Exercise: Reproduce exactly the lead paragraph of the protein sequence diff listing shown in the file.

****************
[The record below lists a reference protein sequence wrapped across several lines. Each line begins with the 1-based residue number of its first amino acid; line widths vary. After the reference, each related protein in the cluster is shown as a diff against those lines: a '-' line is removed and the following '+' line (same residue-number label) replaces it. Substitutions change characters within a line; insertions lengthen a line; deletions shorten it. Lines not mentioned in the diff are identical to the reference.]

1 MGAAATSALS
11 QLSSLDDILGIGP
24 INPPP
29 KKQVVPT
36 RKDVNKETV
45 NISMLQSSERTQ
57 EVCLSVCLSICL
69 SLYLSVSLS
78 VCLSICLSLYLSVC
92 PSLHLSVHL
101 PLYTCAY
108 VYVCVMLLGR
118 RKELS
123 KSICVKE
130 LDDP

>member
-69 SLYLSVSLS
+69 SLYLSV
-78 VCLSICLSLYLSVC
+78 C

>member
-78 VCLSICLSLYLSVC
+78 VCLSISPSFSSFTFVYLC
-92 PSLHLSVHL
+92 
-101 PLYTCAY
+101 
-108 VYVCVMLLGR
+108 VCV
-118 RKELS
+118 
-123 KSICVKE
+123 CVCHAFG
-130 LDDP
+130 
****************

[The record below lists a reference protein sequence wrapped across several lines. Each line begins with the 1-based residue number of its first amino acid; line widths vary. After the reference, each related protein in the cluster is shown as a diff against those lines: a '-' line is removed and the following '+' line (same residue-number label) replaces it. Substitutions change characters within a line; insertions lengthen a line; deletions shorten it. Lines not mentioned in the diff are identical to the reference.]